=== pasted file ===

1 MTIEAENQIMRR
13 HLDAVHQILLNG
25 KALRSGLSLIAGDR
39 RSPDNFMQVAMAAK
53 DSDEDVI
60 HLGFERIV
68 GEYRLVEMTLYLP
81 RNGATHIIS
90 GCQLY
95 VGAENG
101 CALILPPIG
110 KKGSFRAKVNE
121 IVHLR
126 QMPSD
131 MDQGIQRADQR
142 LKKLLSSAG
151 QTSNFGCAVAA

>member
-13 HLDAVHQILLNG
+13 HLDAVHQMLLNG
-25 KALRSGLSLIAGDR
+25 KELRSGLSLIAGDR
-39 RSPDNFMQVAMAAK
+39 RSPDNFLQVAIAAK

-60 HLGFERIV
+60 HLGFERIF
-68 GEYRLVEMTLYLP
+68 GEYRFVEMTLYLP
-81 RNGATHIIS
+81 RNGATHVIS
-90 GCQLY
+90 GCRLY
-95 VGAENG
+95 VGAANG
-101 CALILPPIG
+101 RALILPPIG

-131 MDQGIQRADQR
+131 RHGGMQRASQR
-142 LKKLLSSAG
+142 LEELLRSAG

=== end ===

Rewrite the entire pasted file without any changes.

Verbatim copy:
1 MTIEAENQIMRR
13 HLDAVHQILLNG
25 KALRSGLSLIAGDR
39 RSPDNFMQVAMAAK
53 DSDEDVI
60 HLGFERIV
68 GEYRLVEMTLYLP
81 RNGATHIIS
90 GCQLY
95 VGAENG
101 CALILPPIG
110 KKGSFRAKVNE
121 IVHLR
126 QMPSD
131 MDQGIQRADQR
142 LKKLLSSAG
151 QTSNFGCAVAA

>member
-13 HLDAVHQILLNG
+13 HLDAVHQMLLNG
-25 KALRSGLSLIAGDR
+25 KELRSGLSLIAGDR
-39 RSPDNFMQVAMAAK
+39 RSPDNFLQVAIAAK

-60 HLGFERIV
+60 HLGFERIF
-68 GEYRLVEMTLYLP
+68 GEYRFVEMTLYLP
-81 RNGATHIIS
+81 RNGATHVIS
-90 GCQLY
+90 GCRLY
-95 VGAENG
+95 VGAANG
-101 CALILPPIG
+101 RALILPPIG

-131 MDQGIQRADQR
+131 RHGGMQRASQR
-142 LKKLLSSAG
+142 LEELLRSAG